It’s an interesting and challenging time in the world of Fundraising. Never before has there been such intense scrutiny on equality, fairness and safeguarding. In the wake of the #metoo movement people are speaking up and asserting their rights. Diversity is being recognised for its importance. However, making yourself heard and recognised is not always easy. Sometimes we hold ourselves back, sometimes our inner voice gets in the way, and sometimes we just don’t know how to be assertive.
=mc Director, Yvette Gyles, and Ruby Bayley-Pratt, Fundraising Policy and Research Manager at the British Red Cross and Trustee at Bloody Good Period presented on this very topic at the 2019 IoF Fundraising Convention. It was a popular session, with some fantastic questions. Sadly, in just 60 minutes, the session was over all too quickly, with much left to discuss.
In the following interview, Yvette asks Ruby about her thoughts following the session and to share some further insights in response to questions we had on the day.
Yvette: during the session we talked about the challenges we face at work that lead us to be passive, rather than assertive. Passive means sacrificing your rights for someone else’s, rather than seeking a win-win outcome. Can you tell me about the challenges you have faced in a bit more detail?
Ruby: I think the biggest challenges I face are feeling like I will not be taken seriously as a young woman in the workplace and the constant struggle between being confident and assertive and the likeability penalty I inevitably experience as a result. Lots of small things contribute to this, from being expected to be the one to make the drinks and take the notes in meetings, to people making assumptions about my seniority and sign-off responsibilities. I have that inner voice that tells me if I don’t dress smarter, people won’t take me seriously. If I assert myself and speak directly I’ll be seen as ‘aggressive’ etc, etc. It’s a double-bind that I struggle with every day.
Yvette: You’re not alone. We often hear similar issues on our training courses. People will tell me that they worry about being ‘too young’, ‘too creative’, ‘too pushy’ or ‘not serious’, ‘not experienced’ ‘not professional’. They are held back by this imposter voice, even though conversely, most of us never think the same negative things of other people, such as ‘you’re too young / casual / inexperienced’ etc. It strikes me that assertiveness is not something we are explicitly taught, either in formal education or when we are working. Rather it is something we have had to learn – and with varying degrees of success. For example, I learned to be assertive quite late in my career, and to finally ask for the pay I thought I was worth, rather than accepting any offer given to me. As a consultant, I have to be assertive in order to be in the role of trusted advisor. I have got to tune out those negative thoughts but also remember my role is to add value, and being liked may not always be part of that.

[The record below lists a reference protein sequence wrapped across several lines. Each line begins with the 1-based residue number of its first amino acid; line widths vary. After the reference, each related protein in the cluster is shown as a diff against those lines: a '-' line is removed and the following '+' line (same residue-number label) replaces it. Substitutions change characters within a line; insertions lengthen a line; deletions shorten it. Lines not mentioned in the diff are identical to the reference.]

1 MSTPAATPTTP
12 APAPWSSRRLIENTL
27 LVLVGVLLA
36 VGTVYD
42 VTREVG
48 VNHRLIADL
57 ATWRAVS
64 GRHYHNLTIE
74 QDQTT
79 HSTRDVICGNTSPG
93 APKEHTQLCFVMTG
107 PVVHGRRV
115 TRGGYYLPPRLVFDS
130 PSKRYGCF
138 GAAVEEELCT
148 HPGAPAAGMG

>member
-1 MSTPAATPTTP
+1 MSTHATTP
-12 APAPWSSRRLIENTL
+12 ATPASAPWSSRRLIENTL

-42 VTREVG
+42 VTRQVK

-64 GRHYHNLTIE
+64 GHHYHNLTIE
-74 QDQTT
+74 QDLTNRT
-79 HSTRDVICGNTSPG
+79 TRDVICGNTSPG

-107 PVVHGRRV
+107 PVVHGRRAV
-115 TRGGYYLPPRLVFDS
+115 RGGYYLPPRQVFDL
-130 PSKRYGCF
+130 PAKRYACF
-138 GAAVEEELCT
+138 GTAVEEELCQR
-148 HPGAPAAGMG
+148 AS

Yvette: What do you do to stay assertive now? How might other people be able to do this?
Ruby: Staying assertive will always be a process; even for people like me who people perceive to be naturally so. Three key things for me are making sure I have prepped for difficult conversations I need to have, with a particular focus on what key points I want to make and what I am not willing to compromise on. Language and not softening it is also something I really struggle with e.g. “I just wondered if” “Sorry to bother you but”. I found that keeping a tally of all the times I minimized myself or my points for a while really helped to raise my awareness of how often I do it. Now it’s an essential part of proofreading anything I write. Finally, I think as women in particular (and undoubtedly this is even more acute for women who are not cis, able-bodied and white), we’ve been conditioned not to take up space in any aspect of our lives and this can impact on confidence and assertiveness. This is something I am really interested in so I try to read a lot around the topic, go to events etc. I’d really recommend the book Rage Becomes Her by Soraya Chemaly and the Too Much of a Person project by Diana Patient.
Yvette: You are so right about this. It takes practice and it takes time. I try to stay assertive by sticking to facts, and trying to keep things neutral rather than taking things personally (or worse, trying to make them personal!). It can be harder to do this when you are feeling an emotional response, so I have learned to manage those too. At the Convention you highlighted that being assertive is not about taking your feeling away – you can be angry, frustrated, sad etc. Assertiveness is about using those feelings in productive ways and having conversations that move us on. I try to get to a place in conversations where there is either an agreement, or if we cannot agree, then we agree on a way forward. Being action orientated is helpful. Thanks for the book recommendations too!
Yvette: one of your tips during the session was to amplify other people. What does this mean and what does it involve?
Ruby: I think amplification is one of our greatest tools as allies. As many women will tell you, it’s quite commonplace in work situations for men to repeat a woman’s idea without crediting her (a term that’s been coined “he-peating”) and as white women we do it to women of colour too. This renders the other person’s contribution as invisible and positively reinforces the more privileged person. We also know that women tend to talk less in meetings, be interrupted more often etc, etc. Amplification is a way to make sure marginalised voices get heard in these scenarios. Practically, it looks like those of us with privilege speaking up and saying things like “great point Coleen” or “good point, Matt. Sounds like you agree with Sharon’s original idea about XYZ”. Essentially, when a marginalised voice makes a key point, repeating it and giving credit to its author.